Tuesday, September 15, 2009

Existential Whiplash

Time Magazine published an article two months ago celebrating the 40th anniversary of Apollo 11. The article's writer, Jeffrey Kluger, posed this question to some of the men who walked on the moon.

"What about the existential whiplash that comes from being on the moon one week and in your living room the next - and having to find your own way to process the vast gulf between these two worlds?"

And that, I thought, is a remarkably accurate sense of what it's like to make the transition from Israel back to America. I have made this transition more than 20 times and existential whiplash (not to be confused with Snidely Whiplash) is exactly what I feel each time.

Yesterday, I went to the Second International Jewish Bloggers Convention in Jerusalem where I realized, with a start, how many of my friends here are also bloggers. I knew, of course, but it wasn't until I saw them all in one room that it crystallized for me. I have yet another thing in common with so many friends on this side of the world.

From 2-10 PM, I sat in multiple sessions where people talked for hours about Israel. In my mother tongue. Oy, joy! Eight hours of talk about promoting Israel, in this case through the use of blogs and other social media with 300 people who not only don't roll their eyes when I say the word "Israel", but who, in many cases, actually know way more about the topic than I do. And even though quality varied across sessions, the most astonishing thing was simply that I was attending a conference with 300 other (mostly) Israeli bloggers in Jerusalem. Yesterday, I occupied a space in an Israeli sanctum sanctorium.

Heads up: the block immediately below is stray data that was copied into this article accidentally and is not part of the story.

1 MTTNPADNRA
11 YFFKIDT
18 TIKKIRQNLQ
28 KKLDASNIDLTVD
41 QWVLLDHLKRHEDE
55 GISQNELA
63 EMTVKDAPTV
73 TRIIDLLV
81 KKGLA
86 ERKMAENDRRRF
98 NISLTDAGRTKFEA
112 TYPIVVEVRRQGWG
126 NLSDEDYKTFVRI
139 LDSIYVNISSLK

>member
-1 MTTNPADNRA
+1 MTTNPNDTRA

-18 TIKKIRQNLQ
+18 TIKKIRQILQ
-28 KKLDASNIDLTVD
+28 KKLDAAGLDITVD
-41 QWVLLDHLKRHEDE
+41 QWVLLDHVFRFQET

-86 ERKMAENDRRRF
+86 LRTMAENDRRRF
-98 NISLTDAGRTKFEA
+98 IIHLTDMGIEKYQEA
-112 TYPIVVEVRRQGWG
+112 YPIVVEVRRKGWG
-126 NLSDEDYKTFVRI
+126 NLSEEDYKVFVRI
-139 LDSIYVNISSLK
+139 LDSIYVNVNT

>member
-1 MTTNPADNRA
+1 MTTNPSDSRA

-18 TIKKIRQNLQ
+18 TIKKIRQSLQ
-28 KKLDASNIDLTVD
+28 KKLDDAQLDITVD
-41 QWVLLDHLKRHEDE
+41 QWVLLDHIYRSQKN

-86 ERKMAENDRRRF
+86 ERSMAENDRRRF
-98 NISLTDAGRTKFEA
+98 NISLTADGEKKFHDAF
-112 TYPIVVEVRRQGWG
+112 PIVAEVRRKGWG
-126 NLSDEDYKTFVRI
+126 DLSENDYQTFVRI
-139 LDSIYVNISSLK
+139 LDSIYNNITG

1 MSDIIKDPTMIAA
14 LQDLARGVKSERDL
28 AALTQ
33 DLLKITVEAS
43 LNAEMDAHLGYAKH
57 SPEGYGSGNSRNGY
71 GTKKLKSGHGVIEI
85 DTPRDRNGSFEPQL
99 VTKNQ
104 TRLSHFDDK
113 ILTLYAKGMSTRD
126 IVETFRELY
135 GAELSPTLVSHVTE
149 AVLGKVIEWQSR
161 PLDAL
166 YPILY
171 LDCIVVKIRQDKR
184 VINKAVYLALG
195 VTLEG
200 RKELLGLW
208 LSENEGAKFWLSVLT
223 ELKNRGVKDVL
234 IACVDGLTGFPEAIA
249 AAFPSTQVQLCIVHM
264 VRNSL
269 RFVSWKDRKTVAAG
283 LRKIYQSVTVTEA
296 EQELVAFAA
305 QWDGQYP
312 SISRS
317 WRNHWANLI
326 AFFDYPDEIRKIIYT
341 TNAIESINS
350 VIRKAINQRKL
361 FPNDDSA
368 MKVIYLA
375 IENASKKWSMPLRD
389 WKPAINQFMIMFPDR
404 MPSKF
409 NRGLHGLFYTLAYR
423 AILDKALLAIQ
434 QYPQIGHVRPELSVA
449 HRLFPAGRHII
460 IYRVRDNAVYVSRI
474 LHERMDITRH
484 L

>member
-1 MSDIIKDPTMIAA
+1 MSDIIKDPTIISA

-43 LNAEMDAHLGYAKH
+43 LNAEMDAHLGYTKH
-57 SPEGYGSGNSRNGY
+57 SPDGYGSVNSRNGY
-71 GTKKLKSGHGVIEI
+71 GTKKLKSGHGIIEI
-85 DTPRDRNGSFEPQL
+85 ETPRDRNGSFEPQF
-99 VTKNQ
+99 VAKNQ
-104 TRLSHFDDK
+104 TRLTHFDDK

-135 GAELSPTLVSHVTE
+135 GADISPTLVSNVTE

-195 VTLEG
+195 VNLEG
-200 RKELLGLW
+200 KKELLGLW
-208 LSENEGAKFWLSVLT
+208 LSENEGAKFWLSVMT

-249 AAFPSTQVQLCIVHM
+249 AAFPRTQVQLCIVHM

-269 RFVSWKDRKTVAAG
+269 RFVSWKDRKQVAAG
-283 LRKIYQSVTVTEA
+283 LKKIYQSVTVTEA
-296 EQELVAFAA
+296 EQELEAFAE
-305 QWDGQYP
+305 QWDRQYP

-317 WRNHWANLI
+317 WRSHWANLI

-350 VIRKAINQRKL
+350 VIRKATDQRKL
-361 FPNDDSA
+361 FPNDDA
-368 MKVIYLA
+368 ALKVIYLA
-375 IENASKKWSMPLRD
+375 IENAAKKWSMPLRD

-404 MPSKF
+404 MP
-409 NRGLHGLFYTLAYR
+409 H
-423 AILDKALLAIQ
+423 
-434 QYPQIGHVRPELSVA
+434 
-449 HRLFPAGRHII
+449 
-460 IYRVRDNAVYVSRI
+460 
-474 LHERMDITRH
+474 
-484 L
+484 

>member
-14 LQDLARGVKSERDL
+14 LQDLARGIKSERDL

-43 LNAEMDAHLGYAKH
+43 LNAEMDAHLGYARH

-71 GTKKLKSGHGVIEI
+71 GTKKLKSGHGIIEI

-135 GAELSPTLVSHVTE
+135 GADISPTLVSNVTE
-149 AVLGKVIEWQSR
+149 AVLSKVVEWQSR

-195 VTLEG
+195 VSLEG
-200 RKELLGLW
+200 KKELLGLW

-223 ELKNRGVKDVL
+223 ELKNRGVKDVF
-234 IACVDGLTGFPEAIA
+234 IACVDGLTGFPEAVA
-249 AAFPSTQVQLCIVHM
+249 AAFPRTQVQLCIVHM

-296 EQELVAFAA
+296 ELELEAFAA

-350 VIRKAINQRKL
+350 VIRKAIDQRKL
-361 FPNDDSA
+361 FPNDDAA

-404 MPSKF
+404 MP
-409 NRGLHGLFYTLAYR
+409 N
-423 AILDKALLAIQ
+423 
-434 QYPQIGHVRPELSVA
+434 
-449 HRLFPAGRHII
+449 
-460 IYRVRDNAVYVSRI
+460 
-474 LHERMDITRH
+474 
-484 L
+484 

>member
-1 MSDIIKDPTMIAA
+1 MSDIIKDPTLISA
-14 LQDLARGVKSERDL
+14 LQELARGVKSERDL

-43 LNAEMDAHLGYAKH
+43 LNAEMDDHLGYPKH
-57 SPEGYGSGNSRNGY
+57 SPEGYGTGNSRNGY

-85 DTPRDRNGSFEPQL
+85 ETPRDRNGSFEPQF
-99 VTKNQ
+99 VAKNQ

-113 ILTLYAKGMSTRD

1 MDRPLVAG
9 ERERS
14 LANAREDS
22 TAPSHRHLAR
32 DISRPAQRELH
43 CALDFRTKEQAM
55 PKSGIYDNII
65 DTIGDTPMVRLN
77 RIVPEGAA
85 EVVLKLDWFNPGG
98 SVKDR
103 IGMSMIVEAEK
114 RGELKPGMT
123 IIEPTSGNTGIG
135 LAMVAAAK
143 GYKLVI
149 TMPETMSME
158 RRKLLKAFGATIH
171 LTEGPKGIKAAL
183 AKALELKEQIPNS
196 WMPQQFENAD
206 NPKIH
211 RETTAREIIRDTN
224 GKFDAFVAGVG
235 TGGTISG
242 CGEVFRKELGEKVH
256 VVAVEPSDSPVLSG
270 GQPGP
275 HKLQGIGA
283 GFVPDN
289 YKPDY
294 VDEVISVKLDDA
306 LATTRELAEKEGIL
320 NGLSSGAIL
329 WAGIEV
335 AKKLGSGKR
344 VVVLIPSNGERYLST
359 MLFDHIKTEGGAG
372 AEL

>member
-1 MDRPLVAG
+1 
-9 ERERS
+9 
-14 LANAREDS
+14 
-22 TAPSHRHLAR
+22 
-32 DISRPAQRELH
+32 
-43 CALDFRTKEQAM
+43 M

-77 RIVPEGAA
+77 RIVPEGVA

Today, Ariella and I took yet more bus rides, shopped and waited our turn at the post office, the bank and the health fund office, taking care of her aliyah business. I'm not actually an Israeli citizen, but I play one on TV.

In less than 24 hours, I enter the existential whiplash zone of returning to America. My life in Israel is an altered state of consciousness.

Scratch that.

It's my life in America that's the altered state of consciousness.

Here in Israel, I am most fully alive.

2 comments:

rutimizrachi said...

As usual, I love reading you.

"I'm not actually an Israeli citizen, but I play one on TV."

Since this world is illusion, and what matters is how the neshama relates, you have actually been an Israeli citizen for decades. Now we just have to wait a wee bit longer for illusion to catch up with reality. Here's to a very short wait.

Barbara R. said...

We are just waiting for you to get here full time. In the meanwhile, keep your neck steady so the whiplash is not too bad!!